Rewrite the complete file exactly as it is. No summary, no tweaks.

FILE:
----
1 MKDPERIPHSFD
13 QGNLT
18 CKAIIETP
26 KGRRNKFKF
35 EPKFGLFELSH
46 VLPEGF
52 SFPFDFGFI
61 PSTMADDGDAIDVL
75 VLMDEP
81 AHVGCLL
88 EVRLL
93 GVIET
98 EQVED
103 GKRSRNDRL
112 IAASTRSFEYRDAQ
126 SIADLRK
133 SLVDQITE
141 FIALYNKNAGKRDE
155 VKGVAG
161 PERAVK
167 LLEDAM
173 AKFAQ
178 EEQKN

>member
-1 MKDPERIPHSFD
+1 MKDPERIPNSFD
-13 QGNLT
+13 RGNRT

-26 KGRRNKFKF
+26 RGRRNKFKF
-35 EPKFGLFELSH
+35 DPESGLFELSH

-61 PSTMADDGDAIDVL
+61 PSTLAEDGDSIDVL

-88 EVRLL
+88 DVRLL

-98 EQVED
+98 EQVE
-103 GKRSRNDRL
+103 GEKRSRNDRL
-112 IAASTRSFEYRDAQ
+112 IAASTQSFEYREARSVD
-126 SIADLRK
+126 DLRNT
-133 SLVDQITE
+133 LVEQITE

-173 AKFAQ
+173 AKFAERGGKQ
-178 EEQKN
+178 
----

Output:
1 MKDPERIPHSFD
13 QGNLT
18 CKAIIETP
26 KGRRNKFKF
35 EPKFGLFELSH
46 VLPEGF
52 SFPFDFGFI
61 PSTMADDGDAIDVL
75 VLMDEP
81 AHVGCLL
88 EVRLL
93 GVIET
98 EQVED
103 GKRSRNDRL
112 IAASTRSFEYRDAQ
126 SIADLRK
133 SLVDQITE
141 FIALYNKNAGKRDE
155 VKGVAG
161 PERAVK
167 LLEDAM
173 AKFAQ
178 EEQKN

>member
-1 MKDPERIPHSFD
+1 MKDPERIPNSFD
-13 QGNLT
+13 RGNRT

-26 KGRRNKFKF
+26 RGRRNKFKF
-35 EPKFGLFELSH
+35 DPESGLFELSH

-61 PSTMADDGDAIDVL
+61 PSTLAEDGDSIDVL

-88 EVRLL
+88 DVRLL

-98 EQVED
+98 EQVE
-103 GKRSRNDRL
+103 GEKRSRNDRL
-112 IAASTRSFEYRDAQ
+112 IAASTQSFEYREARSVD
-126 SIADLRK
+126 DLRNT
-133 SLVDQITE
+133 LVEQITE

-173 AKFAQ
+173 AKFAERGGKQ
-178 EEQKN
+178 